Virtual Connection with Families

The 10 Best Ways to Bring Families Into Your Classroom, Virtually

Headshot of Dr Kara Stern.
By Dr. Kara Stern 3 min

To ensure our students are set up for success, we can’t underestimate the power of classroom communication. 

It’s not a mere add-on; it’s a must-have. Think of it as the key ingredient for better attendance, improved behavior, enhanced social-emotional skills, and academic achievements—building trust with the grown-ups at home. Now, let’s dive into a Top 10 list—a practical guide crafted to elevate your classroom updates and foster strong connections between home and school.

10. Your preferred way of being contacted

Of course, sharing your contact information is a no-brainer! Go a step further, and share preferences, so folks are clear. For example, “I typically read & respond to emails from 7:30 – 8am and 3 – 4pm. In between, I’m busy with students.”

8 & 9. Start & end of class procedures + start/end of day procedures (if relevant)

Sharing how students enter and exit the classroom at the start and end of your class and/or the school day not only gives home adults a clear picture of what your methods are like, it helps them to prompt their learners about classroom expectations.

7. A helpful resource

Raising kids is challenging! Share a blog post, an article, a meme that will help home adults support, understand, or challenge their learners (or even just feel seen!)

6. “What’s coming down the pike…”

Alert families to upcoming deadlines, projects, class trips, exams, in-school events. Anything they should know about, even if they’re unable to participate. Sharing is a means of supporting virtual participation.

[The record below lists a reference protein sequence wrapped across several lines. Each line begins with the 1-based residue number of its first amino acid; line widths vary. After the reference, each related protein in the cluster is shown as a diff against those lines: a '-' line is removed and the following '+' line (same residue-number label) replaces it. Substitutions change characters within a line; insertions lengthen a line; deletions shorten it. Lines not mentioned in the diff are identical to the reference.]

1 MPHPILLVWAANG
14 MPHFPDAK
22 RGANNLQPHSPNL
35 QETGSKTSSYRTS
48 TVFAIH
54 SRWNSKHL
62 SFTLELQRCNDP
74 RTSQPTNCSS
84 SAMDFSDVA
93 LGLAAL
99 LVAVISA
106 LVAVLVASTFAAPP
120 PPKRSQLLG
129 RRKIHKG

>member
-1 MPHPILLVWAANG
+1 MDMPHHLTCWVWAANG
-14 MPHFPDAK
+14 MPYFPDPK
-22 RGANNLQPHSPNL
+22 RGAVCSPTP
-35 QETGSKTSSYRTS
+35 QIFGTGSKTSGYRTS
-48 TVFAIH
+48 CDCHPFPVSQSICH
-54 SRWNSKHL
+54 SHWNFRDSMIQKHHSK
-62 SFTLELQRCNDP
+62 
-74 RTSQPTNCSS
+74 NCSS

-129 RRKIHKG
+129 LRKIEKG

5. A monthly survey of how it’s going

Although an update seems one-directional, it’s actually a means of 2-way communication. If you make it that way! By encouraging Family & caregiver input, and following up on it, you’re showing up for your families. 

4. Homework procedures

“I don’t have any homework,” is the default response. Pre-empt that by explaining exactly when and what is going on with homework. Is it daily? Weekly? How is it turned in? Where can families check?

3. “Ask your child about” questions

Raise your hand if you’ve ever asked a child what’s happened in school and they answered, “Nothing.” Sharing some prompts will make it easier for families to have meaningful conversations with their learners.

2. What to do if they think their child is having difficulty

If we value supporting our students’ social, emotional, and academic success, we need to put it front and center. Spell it out for families: here’s what resources are available for your child at school, and here’s how to access those resources.

1. Attendance props

The number one predictor of student success: coming to school. Create a positive, cheerleading attendance feature as part of your regular updates. Award virtual trophies, emojify it up. Do what you need to do to celebrate daily attendance and students who are showing up.

If we understand classroom updates as a regular part of instruction, it shifts from being an extra burden to just part of our planning. The very last tip? If you have students regularly not attending or families/caregivers regularly not engaging, reach out. Students need to know someone cares whether or not they’re attending school.

Get in touch with us to see how SchoolStatus Connect can help boost your family engagement!

Headshot of Dr Kara Stern.
Dr. Kara Stern

Director, Education and Engagement

Dr. Kara Stern began her career as an ELA teacher, then shifted into administration as a middle school principal. Dr. Stern is a fervent advocate for equitable communication and family engagement. She spent five years as Executive Director at Math for America, where she designed the professional learning community that exists to this day. An unexpected move to Tel Aviv launched her into the world of EdTech where she became the Director of Education Content for Smore and then the Head of Content at SchoolStatus. Outside of work, she indulges her love for reading, devouring two novels weekly, with a particular fondness for heists and spy stories.
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